WIEGO has taken a focused approach to its work in five Focal Cities, where we work closely with MBOs to support their efforts to improve outcomes for urban informal workers, especially women.

Global Advocacy

Because child care is a key factor in women's economic empowerment, WIEGO has launched a global Child Care Campaign.

WIEGO works to ensure that the voices of informal workers, and the visibility of their challenges, are represented in global agenda-setting processes. Here are recent examples.

In 2018, WIEGO Senior Advisor Marty Chen spoke to Oxfam Canada, the IDRC and Global Affairs Canada about the importance of an intersectionality approach to women's economic empowerment. See her presentation. This approach is reflected, in part, in the Oxfam Canada publication "A Feminist Approach to Women’s Economic Empowerment: How Canada Can Lead on Addressing the Neglected Area’s of WEE."

 

United Nations High Level Panel on Women's Economic Empowerment

The United Nations Secretary General’s High-Level Panel (UN HLP) for Women’s Economic Empowerment is a yearlong initiative (March 2016 - 2017) that brings together leaders from civil society and the private and public sectors to explore pathways and identify priorities for improving economic outcomes for women.

The panel launched its first report titled, “Leave No one Behind: A Call to Action for Gender Equality and Women’s Economic Empowerment,” at the UN General Assembly in September 2016. The panel launched its second, follow-up report in March 2017.
The efforts of the WIEGO network are reflected in the panel report: Informal workers are included as one of the four focal worker groups, and the need for increased voice, visibility and validity of informal workers is clearly established. In addition, the report outlines a set of recommendations for improving outcomes for informal workers including: extension of legal recognition, identity and protection; extension of labour rights; inclusion of organizations of informal workers in rule-setting, policy making and collective bargaining processes; favorable regulation of public space; and support for training for informal workers.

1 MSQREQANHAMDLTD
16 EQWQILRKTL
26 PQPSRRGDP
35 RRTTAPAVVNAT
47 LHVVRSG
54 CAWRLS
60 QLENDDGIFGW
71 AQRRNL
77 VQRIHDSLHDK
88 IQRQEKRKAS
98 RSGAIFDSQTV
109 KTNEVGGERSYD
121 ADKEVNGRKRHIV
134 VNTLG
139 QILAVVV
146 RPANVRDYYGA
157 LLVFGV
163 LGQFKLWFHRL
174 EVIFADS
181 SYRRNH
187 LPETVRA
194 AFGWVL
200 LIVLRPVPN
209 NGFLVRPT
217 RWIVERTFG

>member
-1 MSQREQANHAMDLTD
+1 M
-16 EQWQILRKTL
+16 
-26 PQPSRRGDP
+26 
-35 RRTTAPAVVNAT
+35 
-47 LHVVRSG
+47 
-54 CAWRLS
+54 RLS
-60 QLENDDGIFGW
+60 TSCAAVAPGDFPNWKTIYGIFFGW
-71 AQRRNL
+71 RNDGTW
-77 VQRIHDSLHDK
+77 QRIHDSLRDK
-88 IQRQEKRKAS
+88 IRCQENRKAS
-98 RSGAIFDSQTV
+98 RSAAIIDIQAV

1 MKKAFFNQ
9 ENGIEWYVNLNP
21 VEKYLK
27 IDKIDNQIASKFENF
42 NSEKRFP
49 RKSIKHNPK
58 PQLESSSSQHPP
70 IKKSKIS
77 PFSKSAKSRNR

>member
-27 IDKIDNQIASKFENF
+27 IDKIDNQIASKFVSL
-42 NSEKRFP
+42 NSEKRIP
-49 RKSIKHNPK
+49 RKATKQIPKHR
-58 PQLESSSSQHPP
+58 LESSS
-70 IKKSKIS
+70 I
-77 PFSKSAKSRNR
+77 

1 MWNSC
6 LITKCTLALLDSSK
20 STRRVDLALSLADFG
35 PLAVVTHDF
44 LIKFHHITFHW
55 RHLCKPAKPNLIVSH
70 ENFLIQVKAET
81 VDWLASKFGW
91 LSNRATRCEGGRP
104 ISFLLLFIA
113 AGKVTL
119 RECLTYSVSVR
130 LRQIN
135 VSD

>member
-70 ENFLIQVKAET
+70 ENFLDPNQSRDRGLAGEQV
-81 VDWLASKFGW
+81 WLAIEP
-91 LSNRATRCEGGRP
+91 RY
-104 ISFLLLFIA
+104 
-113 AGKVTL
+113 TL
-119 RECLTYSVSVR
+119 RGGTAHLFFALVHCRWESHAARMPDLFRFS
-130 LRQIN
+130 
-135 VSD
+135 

Read about WIEGO’s participation in the UN HLP process.

Read our blog post “Towards a Transformative Agenda for Women’s Economic Empowerment”

Past WIEGO Projects Focused on Women's Economic Empowerment

While all of WIEGO's work seeks to improve the economic circumstances of women working in the informal economy, these projects have a particular focus on women's economic empowerment.

Promoting Women's Economic Empowerment
Promoting Women's Economic Empowerment
(2009-2012)
This project received support from the
Government of the Netherlands,
Ministry of Foreign Affairs

Securing Economic Rights for Informal Women Workers
Securing Economic Rights
for Informal Women Workers

(2012-2015)
This project received support from the 
Government of the Netherlands,
Ministry of Foreign Affairs

Securing Economic Rights for Informal Women Workers
Waste & Gender

(2011-2015)

The Gender & Waste Project in Minas Gerais, Brazil, was initiated to bring gender consciousness to the forefront of the discussion among waste pickers.